Cool tat! Doesn’t at all look like it was drawn on with a marker! Also, it adds quite that rebellious depth to your character that it needed.
Similarly to a lot of other del Toro produced films, I felt like Mama was another entry into his modern age fairy tale catalog. The Devil’s Backbone, Pan’s Labyrinth, and The Orphanage, all produced by Guillermo del Toro, all have these wildly imaginative interpretations of stories and themes that we’ve seen countless time, but he still manages to make them feel original. These films also typically have exaggerated characters for the sake of telling the story, in the sense that they are dumber when they need to be dumb, more evil when the story needs a villain, or incredibly sympathetic when you need to emotionally connect with a character, and I felt that Mama was no different. If knowing del Toro’s trends with the way he deals with the supernatural wasn’t obvious to some viewers, I feel like the opening of “Once upon a time” should have been a disclaimer about those exaggerations being present. There was no doubt about Lucas being a good person and wanting to save his daughters, Annabel’s indifference/resentment at being thrown into this situation, and Mama’s inherent evil. Again, even though the story of a vengeful spirit isn’t anything new to cinema, the subject matter in this film was handled differently enough to make itself stand out against other modern horror films. I shouldn’t give Guillermo del Toro too much credit, because the movie was written/directed by the Muschietti clan, but it’s no surprise that this film felt similar to other movies he’s had more direct involvement in.
I don’t know if I’m more scared by Mama creeping in the background or those gnarly teeth.
Once I embraced the movie as a fairy tale as opposed to a horror film, I felt like I could enjoy elements in it more than other people would. For example, if you have a spooky ghost or monster in a film, you don’t want to show too much, too early, because then the ending needs to have a heightened version of what you’ve seen. We catch glimpses of Mama earlier on in the film than a horror movie would show its villain, and we see her in full form halfway through. By the time you reach the climax, there’s no question about what Mama looks like, but by now she’s a fully realized concept and character as opposed to just a striking visual used to startle people. Even though you see her quite a few times, that doesn’t take away from just how creepy Mama was portrayed. Rather than a lot of other ghost movies that have come out since the J-Horror remake boom of the last 15 years, the spirit of Mama wasn’t a delicate figure with porcelain skin and dark hair, but was a grotesquely deformed female figure that utilized mostly earth tones. If you’ve seen [REC]2 and remember the woman at the end, picture that. Mama was incredibly skinny, but also very tall, and was able to contort with her body stuck in a contortion that seemed possible, albeit disturbing. The filmmakers were still able to make Mama appear supernatural, with her incredibly fast movements and the way that her hair was constantly floating around her head, looking like she was underwater. It looks like pre-death Mama was played by Hannah Cheesman, so you could see the humanity in the spirit and in the flashback sequences, but with lots of special effects and makeup to distort her appearance. Even though I just mentioned how the ghostly image was a distinct contrast to most other ghosts of the past 15 years, the whole look of the film was very similar to that of The Ring. All of the colors were very washed out, and you just felt like the whole movie took place in a generic American town that was near a forest. Not that it really mattered the geographic location of the story, because again, it felt like a fairy tale that wanted to imply it could have happened anywhere. If you go into this movie expecting a fairy tale with some pretty creepy elements and visuals, then I think you’ll get your money’s worth, but if you expect this movie to be a more distinct horror film, I could see how someone could leave disappointed after only getting a handful of solid scares. Either way, it definitely could have been a little bit shorter, and definitely didn’t need Jessica Chastain to be a Goth.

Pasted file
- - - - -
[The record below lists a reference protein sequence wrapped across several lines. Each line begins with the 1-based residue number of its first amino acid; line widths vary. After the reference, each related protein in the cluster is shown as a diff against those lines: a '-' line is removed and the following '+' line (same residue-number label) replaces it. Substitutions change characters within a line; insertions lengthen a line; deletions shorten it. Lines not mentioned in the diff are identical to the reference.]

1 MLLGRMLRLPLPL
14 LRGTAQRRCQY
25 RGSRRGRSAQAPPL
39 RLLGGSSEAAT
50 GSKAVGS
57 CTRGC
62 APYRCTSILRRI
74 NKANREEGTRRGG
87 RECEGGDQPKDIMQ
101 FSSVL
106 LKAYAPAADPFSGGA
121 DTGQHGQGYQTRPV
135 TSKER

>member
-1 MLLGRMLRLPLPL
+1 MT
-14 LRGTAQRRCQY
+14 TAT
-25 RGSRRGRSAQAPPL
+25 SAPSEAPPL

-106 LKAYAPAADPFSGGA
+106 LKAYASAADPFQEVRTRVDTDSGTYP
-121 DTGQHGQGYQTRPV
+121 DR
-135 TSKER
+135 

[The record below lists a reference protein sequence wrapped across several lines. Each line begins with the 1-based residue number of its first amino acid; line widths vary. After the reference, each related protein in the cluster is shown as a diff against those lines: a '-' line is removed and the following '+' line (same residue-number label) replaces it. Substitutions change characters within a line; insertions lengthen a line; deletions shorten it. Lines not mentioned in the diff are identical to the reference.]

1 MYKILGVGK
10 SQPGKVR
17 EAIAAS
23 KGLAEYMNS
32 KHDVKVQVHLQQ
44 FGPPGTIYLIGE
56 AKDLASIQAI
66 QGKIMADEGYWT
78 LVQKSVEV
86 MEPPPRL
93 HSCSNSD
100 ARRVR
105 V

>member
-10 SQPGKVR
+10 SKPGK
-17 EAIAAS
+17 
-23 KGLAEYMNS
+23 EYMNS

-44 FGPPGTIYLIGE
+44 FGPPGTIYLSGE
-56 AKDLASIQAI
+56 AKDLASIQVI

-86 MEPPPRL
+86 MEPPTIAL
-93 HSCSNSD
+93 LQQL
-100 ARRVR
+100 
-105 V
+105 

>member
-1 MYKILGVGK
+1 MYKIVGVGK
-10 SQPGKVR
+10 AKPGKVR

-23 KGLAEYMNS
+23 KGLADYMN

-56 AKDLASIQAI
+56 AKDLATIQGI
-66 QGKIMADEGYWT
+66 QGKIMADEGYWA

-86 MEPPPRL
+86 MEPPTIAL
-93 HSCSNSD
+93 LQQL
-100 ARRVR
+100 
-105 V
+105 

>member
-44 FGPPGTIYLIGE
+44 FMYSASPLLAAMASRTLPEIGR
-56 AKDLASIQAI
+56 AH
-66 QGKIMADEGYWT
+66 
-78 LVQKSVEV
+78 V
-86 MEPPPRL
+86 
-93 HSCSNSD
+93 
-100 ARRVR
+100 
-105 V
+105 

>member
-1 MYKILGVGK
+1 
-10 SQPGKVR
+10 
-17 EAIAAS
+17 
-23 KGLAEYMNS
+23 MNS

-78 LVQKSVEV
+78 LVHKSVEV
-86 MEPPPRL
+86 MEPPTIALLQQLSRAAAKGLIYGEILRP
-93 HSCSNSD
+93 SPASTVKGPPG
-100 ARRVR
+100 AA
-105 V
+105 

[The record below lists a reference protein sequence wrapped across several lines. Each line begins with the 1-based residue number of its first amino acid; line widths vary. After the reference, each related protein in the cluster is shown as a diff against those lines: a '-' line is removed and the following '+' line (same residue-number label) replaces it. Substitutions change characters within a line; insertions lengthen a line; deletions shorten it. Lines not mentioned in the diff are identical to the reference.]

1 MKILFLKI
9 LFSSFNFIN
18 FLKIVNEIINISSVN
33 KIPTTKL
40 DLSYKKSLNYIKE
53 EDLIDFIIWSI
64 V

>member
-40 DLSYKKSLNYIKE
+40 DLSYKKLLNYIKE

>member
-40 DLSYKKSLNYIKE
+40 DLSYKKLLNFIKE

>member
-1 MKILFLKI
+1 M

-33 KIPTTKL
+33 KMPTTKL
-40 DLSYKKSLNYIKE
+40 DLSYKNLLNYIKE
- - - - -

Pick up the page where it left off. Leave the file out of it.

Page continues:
Wolfman Moon Scale